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Source: The Lancet 
January 2021

There is a pressing need to understand the health of older adults (ie, those aged ≥55 years) from minority ethnic groups in England.
Although minority ethnic groups in England have young age structures relative to the whole population, historic migration patterns mean that there are substantial and increasing numbers of older people from minority ethnic groups, including settled migrants and British-born individuals.
Estimates of life expectancy and healthy life expectancy at birth are lower for most minority ethnic groups than for White British people in England, with some large inequalities.
For example, compared with their White British counterparts, estimates of disability-free life expectancy are approximately 10 years lower for Bangladeshi men and 12 years lower for Pakistani women.
Estimates from surveys and longitudinal studies indicate higher burdens of long-term conditions and poorer self-rated health among older adults from most minority ethnic groups than those with a White British background. Some studies have provided evidence of an interaction between ethnicity, gender, and age, with disparities often greater for women than men and increasing with age.
This observation could be due to life-course effects, with a cumulative compounding of disadvantage originating from the experience of structural, institutional, and interpersonal racism.
For individuals born abroad, there could have been health disadvantages in their country of birth and periods of vulnerability before, during, and after migration—although, these are far from universal experiences.
Recognising heterogeneity between groups and across outcomes is important for understanding the complexities of ethnic inequalities in health, with differences between some minority ethnic groups greater than those between any given minority ethnic group and the White British ethnic group. However, this heterogeneity is frequently overlooked, with distinct groups aggregated into broader categories because of small sample sizes, despite little or no similarity in health or exposures.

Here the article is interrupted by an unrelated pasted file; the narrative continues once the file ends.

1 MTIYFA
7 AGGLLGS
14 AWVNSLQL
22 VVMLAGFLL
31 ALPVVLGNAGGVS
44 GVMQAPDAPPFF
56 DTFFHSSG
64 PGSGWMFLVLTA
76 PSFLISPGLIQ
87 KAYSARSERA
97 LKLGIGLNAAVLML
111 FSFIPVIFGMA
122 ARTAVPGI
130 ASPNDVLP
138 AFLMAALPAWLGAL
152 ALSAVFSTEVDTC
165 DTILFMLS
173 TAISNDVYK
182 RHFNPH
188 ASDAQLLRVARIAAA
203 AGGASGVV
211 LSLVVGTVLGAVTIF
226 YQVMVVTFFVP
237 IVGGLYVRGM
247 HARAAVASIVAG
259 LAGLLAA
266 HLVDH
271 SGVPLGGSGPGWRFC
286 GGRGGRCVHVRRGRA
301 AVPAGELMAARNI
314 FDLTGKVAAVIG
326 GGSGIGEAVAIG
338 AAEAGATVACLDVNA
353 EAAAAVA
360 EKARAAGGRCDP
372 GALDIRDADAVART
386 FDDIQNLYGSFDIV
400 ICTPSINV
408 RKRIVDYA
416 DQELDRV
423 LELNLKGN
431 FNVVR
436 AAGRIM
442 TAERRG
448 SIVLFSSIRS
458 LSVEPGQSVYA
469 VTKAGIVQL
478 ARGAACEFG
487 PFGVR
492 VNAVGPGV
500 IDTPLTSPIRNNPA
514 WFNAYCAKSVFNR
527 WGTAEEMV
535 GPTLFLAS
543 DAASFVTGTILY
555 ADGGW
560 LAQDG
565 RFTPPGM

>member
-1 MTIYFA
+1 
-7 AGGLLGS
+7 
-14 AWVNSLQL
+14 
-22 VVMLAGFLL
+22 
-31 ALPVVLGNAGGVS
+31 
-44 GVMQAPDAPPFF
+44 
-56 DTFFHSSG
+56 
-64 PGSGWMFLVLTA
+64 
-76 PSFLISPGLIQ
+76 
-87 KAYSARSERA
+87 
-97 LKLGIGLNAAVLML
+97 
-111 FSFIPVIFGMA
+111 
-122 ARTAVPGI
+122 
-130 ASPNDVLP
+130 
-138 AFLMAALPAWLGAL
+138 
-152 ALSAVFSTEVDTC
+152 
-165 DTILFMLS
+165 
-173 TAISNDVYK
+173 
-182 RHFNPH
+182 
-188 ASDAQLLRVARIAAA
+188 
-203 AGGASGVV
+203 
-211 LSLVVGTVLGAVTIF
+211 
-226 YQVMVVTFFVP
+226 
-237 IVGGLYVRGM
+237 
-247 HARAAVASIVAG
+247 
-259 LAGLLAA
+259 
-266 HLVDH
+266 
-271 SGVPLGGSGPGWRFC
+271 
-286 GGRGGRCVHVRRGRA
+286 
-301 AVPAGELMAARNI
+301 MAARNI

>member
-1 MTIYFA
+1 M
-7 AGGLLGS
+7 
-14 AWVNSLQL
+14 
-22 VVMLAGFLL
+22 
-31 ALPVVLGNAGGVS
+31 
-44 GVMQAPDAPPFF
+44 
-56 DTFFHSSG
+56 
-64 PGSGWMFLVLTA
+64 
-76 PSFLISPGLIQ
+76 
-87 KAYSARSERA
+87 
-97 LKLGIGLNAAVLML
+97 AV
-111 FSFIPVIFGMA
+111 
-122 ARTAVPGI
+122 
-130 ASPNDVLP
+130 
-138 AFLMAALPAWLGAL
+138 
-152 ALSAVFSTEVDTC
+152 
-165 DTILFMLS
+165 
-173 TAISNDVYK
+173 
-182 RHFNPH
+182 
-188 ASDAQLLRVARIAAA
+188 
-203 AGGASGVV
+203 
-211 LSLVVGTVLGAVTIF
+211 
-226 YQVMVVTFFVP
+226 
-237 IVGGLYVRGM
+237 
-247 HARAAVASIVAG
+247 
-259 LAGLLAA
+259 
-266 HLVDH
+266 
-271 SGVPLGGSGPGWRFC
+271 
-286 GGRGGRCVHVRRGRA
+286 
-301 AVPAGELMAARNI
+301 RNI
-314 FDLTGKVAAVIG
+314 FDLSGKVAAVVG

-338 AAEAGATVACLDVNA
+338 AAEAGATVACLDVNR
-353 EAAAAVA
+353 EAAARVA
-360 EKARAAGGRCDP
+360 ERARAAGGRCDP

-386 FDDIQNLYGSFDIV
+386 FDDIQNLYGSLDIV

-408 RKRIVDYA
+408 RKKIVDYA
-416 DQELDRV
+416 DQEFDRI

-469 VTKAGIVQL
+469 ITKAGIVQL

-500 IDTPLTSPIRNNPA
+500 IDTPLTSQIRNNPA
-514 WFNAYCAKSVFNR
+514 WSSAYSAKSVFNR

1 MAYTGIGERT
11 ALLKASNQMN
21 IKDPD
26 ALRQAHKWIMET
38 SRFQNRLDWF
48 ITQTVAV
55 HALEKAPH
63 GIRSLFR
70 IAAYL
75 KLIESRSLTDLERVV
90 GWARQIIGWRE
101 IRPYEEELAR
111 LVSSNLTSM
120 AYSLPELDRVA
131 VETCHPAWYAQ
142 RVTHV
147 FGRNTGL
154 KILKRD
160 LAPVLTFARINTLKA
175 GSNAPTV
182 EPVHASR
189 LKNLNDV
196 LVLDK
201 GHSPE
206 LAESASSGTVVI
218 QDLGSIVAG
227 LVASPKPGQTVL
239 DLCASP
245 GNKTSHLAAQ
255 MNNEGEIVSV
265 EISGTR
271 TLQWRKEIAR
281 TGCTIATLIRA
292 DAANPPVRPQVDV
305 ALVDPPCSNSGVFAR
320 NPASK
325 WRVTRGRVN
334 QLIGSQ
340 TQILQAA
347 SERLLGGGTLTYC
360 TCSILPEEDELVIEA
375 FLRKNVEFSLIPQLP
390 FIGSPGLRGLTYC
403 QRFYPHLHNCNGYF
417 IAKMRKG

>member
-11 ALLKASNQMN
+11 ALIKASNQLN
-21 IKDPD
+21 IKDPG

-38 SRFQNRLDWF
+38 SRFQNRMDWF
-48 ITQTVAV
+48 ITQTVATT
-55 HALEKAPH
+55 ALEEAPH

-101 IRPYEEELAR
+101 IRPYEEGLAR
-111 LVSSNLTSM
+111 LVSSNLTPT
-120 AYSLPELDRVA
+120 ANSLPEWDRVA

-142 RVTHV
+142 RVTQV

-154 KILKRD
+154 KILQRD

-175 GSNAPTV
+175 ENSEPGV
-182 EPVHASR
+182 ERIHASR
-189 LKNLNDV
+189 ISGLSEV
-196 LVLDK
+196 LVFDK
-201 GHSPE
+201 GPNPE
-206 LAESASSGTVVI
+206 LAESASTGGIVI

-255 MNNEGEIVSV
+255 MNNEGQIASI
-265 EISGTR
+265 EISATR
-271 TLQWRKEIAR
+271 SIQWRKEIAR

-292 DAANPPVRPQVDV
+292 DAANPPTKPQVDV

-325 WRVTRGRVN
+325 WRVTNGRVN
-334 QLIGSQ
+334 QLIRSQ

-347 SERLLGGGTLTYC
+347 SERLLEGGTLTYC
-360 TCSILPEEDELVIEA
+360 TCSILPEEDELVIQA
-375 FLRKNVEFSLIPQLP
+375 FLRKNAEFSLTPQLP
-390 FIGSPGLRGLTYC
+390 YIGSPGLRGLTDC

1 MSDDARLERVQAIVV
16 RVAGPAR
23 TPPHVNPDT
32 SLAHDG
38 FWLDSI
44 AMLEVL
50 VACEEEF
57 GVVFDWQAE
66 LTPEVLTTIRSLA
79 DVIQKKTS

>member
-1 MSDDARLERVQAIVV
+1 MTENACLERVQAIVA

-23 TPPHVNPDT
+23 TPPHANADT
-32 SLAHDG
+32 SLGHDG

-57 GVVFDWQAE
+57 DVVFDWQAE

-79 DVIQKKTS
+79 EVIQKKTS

Scarce representation in national datasets, poor recording of ethnicity in general practice, and no ethnicity documentation on death certificates frequently hinder research. Older minority ethnic adults are particularly excluded from research,
with almost all studies and government reports using data from the infrequent Health Survey for England “ethnic minority boost” samples, most recently done in 1999 and 2004. This marginalisation in research reflects a broader lack of attention on ethnic inequalities, with the social gradient in health dominating the health equity agenda throughout Europe.
As the disproportionate burden of deaths due to COVID-19 in minority ethnic groups
and the surrounding political debate have highlighted, a detailed description of ethnic inequalities in health among older adults in England is needed, together with research into the drivers of inequalities. This study aims to describe ethnic inequalities in health for older adults using data from five waves (2015–17) of the English General Practice Patient Survey (GPPS), which is a large, nationally representative, cross-sectional survey. This large sample allows estimation of ethnic inequalities in health for older adults, even among smaller ethnic groups, including Arab and Gypsy or Irish Traveller.
We use a robust multidomain measure of health-related quality of life (HRQoL), and explore several determinants of health as intermediate outcomes. We consider proximal factors, including multimorbidity, intermediate determinants (eg, health-care experiences and support from local services), and finally, area-level social deprivation, which captures aspects of the broader context in which health is produced.
In this cross-sectional study, we analysed data from five waves (2015–17) of the GPPS, collected biannually for the 2015 survey year (publication fieldwork dates July 1–Oct 9, 2014 [wave one], and Jan 5–April 3, 2015 [wave two]), and for the 2016 survey year (publication fieldwork dates July 1–Oct 2, 2015 [wave three], and Jan 4–April 1, 2016 [wave four]), and as a single larger wave for the 2017 survey year (publication fieldwork dates Jan 3–April 7, 2017 [wave five]).
Read the full study here


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